On November 1st, DePaul University hosted a wealth management conference on building portfolio values through investments that address the pressing issues of our time, such as energy and water.
The stage was set by Dr. Don Wuebbles’ presentation (PDF) on the science and impact of climate change caused principally by CO2 release into the atmosphere from the burning of fossil fuels. With sea levels and global temperatures rising, the cost of inaction exceeds the cost of action; U.S. taxpayers have spent $1.5 trillion dollars over the last 38 years on extreme weather events exacerbated by climate change (NOAA). Societies will continue to mitigate the causes of climate change, adapt to its effects, and suffer its consequences. It’s our choice through our collective efforts to determine just how much of all three we will experience. Don’s recent report on climate change can be found here.
Brian Richter of Sustainable Waters then presented on the state of the world’s water resources (PDF). One third of the planet’s regions are bumping up against the limits of available water systems, and half of the world’s population presently suffers shortages. The 21st Century challenge is to figure out how to gain efficiencies – to use less while still meeting our needs. Brian argued for the establishment of caps on water resource availability to induce the necessary behavioral changes and to support them with market-based mechanisms such as water trading and improved pricing approaches. He provided advice on how investments in agricultural lands located in the water stressed western United States can achieve attractive returns by deploying water efficient practices and selling unutilized water rights to water hungry urban markets as well as to conservation buyers for the protection of aquatic ecosystems.
Capital markets, not surprisingly, are finding efficient investment solutions to address resource needs. Matthew Weatherley-White, founder of Caprock Group, spoke to an array of opportunities generated, ranging from global urbanization and its increasing demand for water to mobility and distributed energy. His firm invests in green building, affordable housing, climate mitigation, sustainable agriculture and infrastructure, while also seeking to alleviate the stress of rising inequality and diminished social mobility. Peter Kelly-Detwiler (Northbridge Energy Partners and Contributor at Forbes.com) brought the investor panel to a rocking debate on issues. Lee O’Dwyer of Bloomberg summarized his insights with the memorable comment, “There is plenty of research showing you don’t have to give up anything when you invest to achieve positive ESG impact alongside attractive financial returns.” The co-founder of Tortoise’s Clean Energy and Infrastructure businesses, Jerry Polacek, spoke to the merits of investing in renewable energy (wind and solar) and water infrastructure, and Bill Page (Essex Investment) espoused on the merits of ESG related investment returns. While the approaches varied slightly, all panelists stated that they are achieving attractive returns and attracting more clientele who are motivated to realize social impact in addition to financial wealth. Wealth managers should anticipate the transfers of decisions taking place to a new generation of family members more aware of and vested in ESG principles; the future is theirs and they are acting on it now.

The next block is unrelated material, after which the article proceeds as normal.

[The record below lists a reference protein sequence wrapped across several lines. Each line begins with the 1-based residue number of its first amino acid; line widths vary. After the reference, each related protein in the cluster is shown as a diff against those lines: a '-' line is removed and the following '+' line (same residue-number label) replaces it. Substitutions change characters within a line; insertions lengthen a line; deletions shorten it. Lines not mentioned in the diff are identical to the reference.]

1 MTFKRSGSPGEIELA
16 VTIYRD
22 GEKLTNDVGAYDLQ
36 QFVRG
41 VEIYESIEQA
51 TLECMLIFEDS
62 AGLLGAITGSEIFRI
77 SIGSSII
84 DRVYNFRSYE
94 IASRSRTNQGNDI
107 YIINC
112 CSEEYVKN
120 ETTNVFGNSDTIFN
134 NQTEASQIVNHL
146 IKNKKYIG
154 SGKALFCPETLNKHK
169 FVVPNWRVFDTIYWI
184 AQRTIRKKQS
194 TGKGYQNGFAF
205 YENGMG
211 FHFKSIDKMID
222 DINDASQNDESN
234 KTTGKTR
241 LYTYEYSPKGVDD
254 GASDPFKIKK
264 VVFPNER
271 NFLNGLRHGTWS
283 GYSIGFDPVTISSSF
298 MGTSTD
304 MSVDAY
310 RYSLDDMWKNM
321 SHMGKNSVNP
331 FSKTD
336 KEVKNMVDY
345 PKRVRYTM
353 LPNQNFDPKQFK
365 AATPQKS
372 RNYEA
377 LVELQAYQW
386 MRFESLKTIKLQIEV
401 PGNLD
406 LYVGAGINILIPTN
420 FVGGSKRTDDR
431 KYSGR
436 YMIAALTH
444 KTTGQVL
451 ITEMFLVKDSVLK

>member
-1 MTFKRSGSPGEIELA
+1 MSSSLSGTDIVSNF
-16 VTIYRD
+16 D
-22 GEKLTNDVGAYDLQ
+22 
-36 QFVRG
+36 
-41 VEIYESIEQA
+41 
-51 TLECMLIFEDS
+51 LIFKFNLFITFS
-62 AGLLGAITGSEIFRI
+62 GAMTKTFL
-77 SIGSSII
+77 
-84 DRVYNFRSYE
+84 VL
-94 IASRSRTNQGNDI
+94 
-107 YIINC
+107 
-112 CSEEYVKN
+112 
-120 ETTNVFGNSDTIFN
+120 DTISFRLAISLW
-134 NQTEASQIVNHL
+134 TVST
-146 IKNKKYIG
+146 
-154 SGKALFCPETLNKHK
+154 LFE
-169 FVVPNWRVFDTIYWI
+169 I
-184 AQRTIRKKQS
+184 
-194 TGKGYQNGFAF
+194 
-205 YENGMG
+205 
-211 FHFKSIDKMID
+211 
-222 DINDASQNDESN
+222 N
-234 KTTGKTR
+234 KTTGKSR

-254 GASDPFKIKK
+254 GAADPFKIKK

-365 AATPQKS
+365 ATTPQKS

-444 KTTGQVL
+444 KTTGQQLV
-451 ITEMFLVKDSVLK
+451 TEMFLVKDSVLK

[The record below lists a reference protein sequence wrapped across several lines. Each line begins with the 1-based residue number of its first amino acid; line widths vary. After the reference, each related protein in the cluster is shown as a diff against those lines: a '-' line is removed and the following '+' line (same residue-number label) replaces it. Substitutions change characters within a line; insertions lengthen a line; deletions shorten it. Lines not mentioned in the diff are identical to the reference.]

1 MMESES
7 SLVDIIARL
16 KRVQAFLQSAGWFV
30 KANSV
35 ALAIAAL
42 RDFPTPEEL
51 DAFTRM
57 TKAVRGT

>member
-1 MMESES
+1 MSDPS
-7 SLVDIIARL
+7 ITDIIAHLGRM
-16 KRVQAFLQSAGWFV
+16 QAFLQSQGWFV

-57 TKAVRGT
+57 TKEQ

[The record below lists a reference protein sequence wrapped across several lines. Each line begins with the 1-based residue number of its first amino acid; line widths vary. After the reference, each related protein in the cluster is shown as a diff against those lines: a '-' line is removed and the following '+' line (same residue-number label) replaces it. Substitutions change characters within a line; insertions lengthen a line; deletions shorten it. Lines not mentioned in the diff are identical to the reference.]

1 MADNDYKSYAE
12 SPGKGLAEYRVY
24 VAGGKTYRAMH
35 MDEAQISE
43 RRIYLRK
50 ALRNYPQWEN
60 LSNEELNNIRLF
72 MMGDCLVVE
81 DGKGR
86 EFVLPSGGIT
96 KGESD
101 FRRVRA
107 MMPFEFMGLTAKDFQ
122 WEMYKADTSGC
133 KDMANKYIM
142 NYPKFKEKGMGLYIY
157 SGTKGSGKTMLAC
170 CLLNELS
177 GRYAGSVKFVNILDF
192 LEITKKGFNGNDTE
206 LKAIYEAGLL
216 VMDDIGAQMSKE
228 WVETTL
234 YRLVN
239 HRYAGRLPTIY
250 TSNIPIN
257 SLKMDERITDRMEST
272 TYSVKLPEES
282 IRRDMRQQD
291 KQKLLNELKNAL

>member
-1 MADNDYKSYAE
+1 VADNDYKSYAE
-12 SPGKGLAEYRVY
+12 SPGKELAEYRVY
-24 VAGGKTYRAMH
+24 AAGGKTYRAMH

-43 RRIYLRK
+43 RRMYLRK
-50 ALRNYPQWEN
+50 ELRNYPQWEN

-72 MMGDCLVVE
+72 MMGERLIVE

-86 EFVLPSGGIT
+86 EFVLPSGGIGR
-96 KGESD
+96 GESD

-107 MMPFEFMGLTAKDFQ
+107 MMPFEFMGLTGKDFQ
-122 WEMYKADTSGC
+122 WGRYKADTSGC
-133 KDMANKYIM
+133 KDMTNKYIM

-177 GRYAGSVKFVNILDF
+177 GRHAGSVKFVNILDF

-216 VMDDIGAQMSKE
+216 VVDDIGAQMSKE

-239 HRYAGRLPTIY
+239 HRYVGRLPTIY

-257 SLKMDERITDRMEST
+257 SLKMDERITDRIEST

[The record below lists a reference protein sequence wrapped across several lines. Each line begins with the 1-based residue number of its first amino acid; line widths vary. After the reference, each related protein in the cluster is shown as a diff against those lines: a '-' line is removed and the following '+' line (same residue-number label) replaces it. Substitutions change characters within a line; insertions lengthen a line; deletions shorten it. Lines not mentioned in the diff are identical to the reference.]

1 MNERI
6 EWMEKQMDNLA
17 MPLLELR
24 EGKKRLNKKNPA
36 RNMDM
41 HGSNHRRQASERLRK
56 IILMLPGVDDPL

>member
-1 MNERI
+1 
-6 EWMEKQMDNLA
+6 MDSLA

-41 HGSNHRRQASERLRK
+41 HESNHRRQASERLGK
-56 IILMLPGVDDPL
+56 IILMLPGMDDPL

One final takeaway from the gathering I picked up afterwards off the library shelf, Climate of Hope recommendation by Lee O’Dwyer. In it, Michael Bloomberg (founder of Bloomberg Securities and three-time Mayor of New York City) and Carl Pope (past President of Sierra Club) share stories from their business, governance, and environmental backgrounds to illustrate just how much progress is and can be made in addressing environmental challenges by scaling known business practices and policies. Using the power of markets to advance the sustainable use of our world’s natural resources gives me hope as well, which is why Greenleaf brings together leaders in science, policy, business, and capital for a healthy and sustainable world. We were delighted to support this conference with four of our board members – keynote speakers Don Wuebbles and Brian Richter, as well as the conference co-leads, Bill Obenshain (DePaul University, Chairman of the Advisory Board, Center for Financial Services) and Dr. Ali Fatemi (DePaul University, Chairman Emeritus, Finance Department and Editor-in-Chief, Global Finance Journal).
Thank you to Kathy Hillegonds for photographing the event.